Dear Miley Cyrus: An Open Letter

miley-cyrusDear Miley Cyrus (and women in their late-teens/early 20s and the me of several years ago),

Hi. It’s me. At the ripe old age of 30-something, I consider myself to be somewhat of an elder stateswoman in the realm of young adult womanhood. After the debacle that was your performance at last Sunday’s MTV VMA’s (which inundated my Facebook feed on Monday morning, which we didn’t see live because 1) we’re old and don’t watch “the MTV” and 2) we have a gaggle of little people for whom that channel is — part and parcel — utterly inappropriate), I think we need to talk. Like right now.

I know you didn’t ask for my advice. Too bad.

Listen … I get it. You want to be seen as a grown woman. Fair enough. The thing is that I’ve learned some stuff over the past decade or so that might be helpful to you. Some of this knowledge was hard won. I’m trying to give you a leg up, sister. I care about you. And, seeing as how we’re both sojourners on the road to figuring out what it means to be a woman in this world, I want to help you. I’ve been on this road longer. And, seeing as I have three little daughters just beginning their respective journeys, I have a stake in your walking it with dignity. Because, for better or worse, your journey is a public one.

So here are my two cents:

  • Womanhood is not defined by sexual availability to men. I understand that you’re trying to shed your teeny bopper, Hannah Montana image. I understand that you want to announce to the world that you‘re an adult woman. But being a woman does not mean being an object. Being a woman does not mean advertising your willingness (implied and explicit) to engage in various and sundry sex acts with whomever, whatever, whenever, wherever. You have dignity. God made you. You are not defined by your sexual availability to men. You are precious. You are not a means to an end. You are an end in and of yourself. You bear the divine image.
  • Lift as you climb. Right now (right this very second) there are thousands of Hannah Montana backpacks hanging in cubbies, lockers, and on little shoulders around this country. Girls look up to you. Many of them want to be like you. Whether you like it or not and whether you think it’s fair or not, when you engage in hypersexualized behavior you contribute to a culture which hypersexualizes children. This is a form of violence. This is serious. You have the right to grow up. You have the responsibility to do so in a way that doesn’t threaten the safety (emotional, spiritual, psychological, and physical) of the little girls who have made you the commercial success that you are. Whether famous or not, we are (all of us) accountable for each other. As we scale the rocky road of womanhood, we need to lift each other up and help each other find safe passage.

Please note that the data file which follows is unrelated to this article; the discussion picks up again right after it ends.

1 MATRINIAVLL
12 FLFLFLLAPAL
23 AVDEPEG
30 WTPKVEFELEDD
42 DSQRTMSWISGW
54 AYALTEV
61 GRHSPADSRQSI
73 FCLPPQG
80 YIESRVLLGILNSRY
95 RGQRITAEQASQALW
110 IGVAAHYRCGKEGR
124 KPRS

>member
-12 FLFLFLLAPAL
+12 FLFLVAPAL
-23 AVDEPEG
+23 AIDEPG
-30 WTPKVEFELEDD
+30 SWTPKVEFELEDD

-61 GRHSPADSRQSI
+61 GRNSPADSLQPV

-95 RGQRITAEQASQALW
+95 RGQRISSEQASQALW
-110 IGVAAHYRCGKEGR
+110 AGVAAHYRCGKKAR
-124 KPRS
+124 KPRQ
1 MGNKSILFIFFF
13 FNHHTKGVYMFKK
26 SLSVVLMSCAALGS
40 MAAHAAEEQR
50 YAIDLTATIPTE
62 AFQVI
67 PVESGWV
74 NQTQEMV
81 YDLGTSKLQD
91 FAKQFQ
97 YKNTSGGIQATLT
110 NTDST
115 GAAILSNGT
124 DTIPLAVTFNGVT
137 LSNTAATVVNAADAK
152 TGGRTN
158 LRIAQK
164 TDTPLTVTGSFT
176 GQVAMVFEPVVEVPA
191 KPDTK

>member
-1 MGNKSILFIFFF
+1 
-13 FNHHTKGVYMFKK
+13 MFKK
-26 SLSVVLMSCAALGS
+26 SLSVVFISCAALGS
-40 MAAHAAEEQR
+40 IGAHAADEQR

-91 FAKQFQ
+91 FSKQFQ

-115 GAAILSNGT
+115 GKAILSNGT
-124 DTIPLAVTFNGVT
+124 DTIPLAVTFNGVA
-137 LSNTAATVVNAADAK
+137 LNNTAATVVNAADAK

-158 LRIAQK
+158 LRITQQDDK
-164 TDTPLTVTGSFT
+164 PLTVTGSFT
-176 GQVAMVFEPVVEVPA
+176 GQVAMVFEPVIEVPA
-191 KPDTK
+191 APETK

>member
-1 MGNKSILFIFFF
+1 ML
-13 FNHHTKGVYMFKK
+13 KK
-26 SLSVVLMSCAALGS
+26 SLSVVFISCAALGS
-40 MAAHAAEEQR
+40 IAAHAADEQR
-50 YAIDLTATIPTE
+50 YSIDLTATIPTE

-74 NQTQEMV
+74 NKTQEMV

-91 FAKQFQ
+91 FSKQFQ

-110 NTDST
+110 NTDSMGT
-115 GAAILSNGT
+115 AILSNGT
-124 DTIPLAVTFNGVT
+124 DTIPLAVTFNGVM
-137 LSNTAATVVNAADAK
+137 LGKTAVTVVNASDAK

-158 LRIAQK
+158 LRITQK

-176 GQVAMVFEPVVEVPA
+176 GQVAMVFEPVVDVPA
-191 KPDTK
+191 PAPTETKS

• Beware. The kind of man attracted to a woman who debases herself, disrespects herself, and devalues herself is not a man worth having. Period. The End.
  • The power to elicit lust is not power. Not really, anyway. It might feel good to be able to violently grab the attention of others by provoking lust, but lust is flame that will eventually devour itself … and those caught up in it. Beauty is different. Beauty is noble. It inspires. It alleviates our weariness. It lifts our hearts up to God, the author of all beauty. Beauty is not violent or forceful. Beauty does not strive to dominate. Seek beauty. Real beauty.
  • Casual sex is not a sign of gender equality. I have heard it proffered that women should free themselves from the shackles of oppressive ideas about female sexuality by having sex like men (the subtext of which is having lots of casual sex without the hassle of emotional attachment). This is not having sex like a man … this is having sex like a particularly BAD man. Sexuality is powerful (and indeed a truly good and holy part of what it means to be a human person), but you are not empowering yourself or other women by advancing the notion that sex is akin to a recreational sport like table tennis or racquetball. You did not appear to me to be an empowered woman in the context of last Sunday’s performance. You seemed to me to be a young woman who doesn’t understand when she’s being used … used to create media hype and used to make a quick buck. That’s exploitation.

I know that you are not the only one putting forth these harmful ideas about women, but I remember seeing you on TV as a young girl. You were not so different from my girls. I fear that you don’t have good people around you who have your best interest at heart. It seems to me you could use some sisterly advice. This road you’re on is fraught with snares, detours, and pitfalls. Proceed with caution. I’m praying for you.



Caitlin Kennell Kim

Caitlin Kennell Kim

Caitlin Kennell Kim is a full-time baby wrangler, writer, and ponderer of all things theological. She earned her Masters of Divinity in Pastoral Ministry and Theology from Union Theological Seminary in New York City. She currently lives in Northeast Ohio with her husband and their four small children.